But I have confidence that by making good decisions about implementation and being budget-minded I can accomplish this goal. And if it is a big fail, I will let you know. So how do I think I can do this? Once again, I am implementing, or re-implementing, suggestions from the book.

    1. My family and I will come up with a menu for dinners for the next week every Friday. They already know if they fail to participate I will make the choices myself. The menu will be planned in such a way to have a minimal impact on the budget. For example, dinners will lead to leftovers for work and school lunches. Dinners will be based off of a list of similar ingredients so one large bag of potatoes will serve multiple meals instead of us using some potatoes for one meal and some potatoes rotting. 
    2. Our family will continue to grow some of our own foods and focus on the ones we are succeeding with. For example, I very rarely buy herbs as we grow our own basil and cilantro. Perhaps it is time to try a third option.
    3. My darling daughter and I will do the shopping weekly on Saturdays. This is a perfect day as we can head to the necessary stores after the gym in the morning. We will pack snacks for our adventure and head home afterwards. I will only buy what is needed on the list. For example, yes, dear hubby may like ground turkey, chicken breasts, fish, and sweet potato fries but if we don't need the items for the menu, I am not buying them. Period. Can you tell he is the primary carnivore in the family? This will save gas expenses of running to the store for a few items multiple times a week (gas here is currently $4.89/gallon). And it limits money spent on spontaneous purchases each time we are at the store. And that adds up.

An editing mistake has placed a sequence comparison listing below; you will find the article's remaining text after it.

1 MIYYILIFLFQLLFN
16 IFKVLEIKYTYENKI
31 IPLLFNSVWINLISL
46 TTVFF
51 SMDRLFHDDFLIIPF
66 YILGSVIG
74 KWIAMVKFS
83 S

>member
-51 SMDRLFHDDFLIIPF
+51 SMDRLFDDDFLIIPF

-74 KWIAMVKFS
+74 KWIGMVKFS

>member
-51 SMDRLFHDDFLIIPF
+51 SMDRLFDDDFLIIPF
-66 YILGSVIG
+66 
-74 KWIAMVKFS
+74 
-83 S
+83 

4. I am re-implementing a one day a week no driving day....or very limited driving. This decreases wear and tear on my car and saves gas expenses. It is a 20-minute plus drive to get to most stores. It takes almost 40 minutes for me to go to work. So one day at no or very little driving is good. I am thinking Sundays and yes, I know I may drive to church but that is upcountry and okay with me. So I guess I should say one no driving downcountry day!
    Is this all going to be smooth sailing? Probably not. I think it will take time to get back into the groove on weekly shopping days. It will take practice to really know when I need to buy that gallon of milk to avoid a trip to the store to just pick up milk. And it will involve communication from dear hubby when he is running low on x, y, or z so that he doesn't have to go without and I don't need to make a special trip. 

    Why do I think this will work and allow us to eat greener and not kill our budget? Mainly because of the planning and not buying x-number of items just because they look good. Is that item needed next week? No, don't buy it. And darling daughter and I already looked through the Costco coupon book and pulled out the coupons for items that were already on our shopping list --- created from what was on our menu. And that menu, when I was thinking of it with my family I was going off of things I already knew I had in the house for many meals. 

    Daily Gratitude: I am thankful for store discounts and coupons.
    Daily Affirmation: I am confident in my ability to feed my family good wholesome foods while sticking to my budget.

    Would you like a copy of Eco-Friendly Families? Enter the Sweat Pink with Me Virtual Run , enter your results, and me eligible for a door prize drawing for this book and other "sweet" and potentially pink prizes!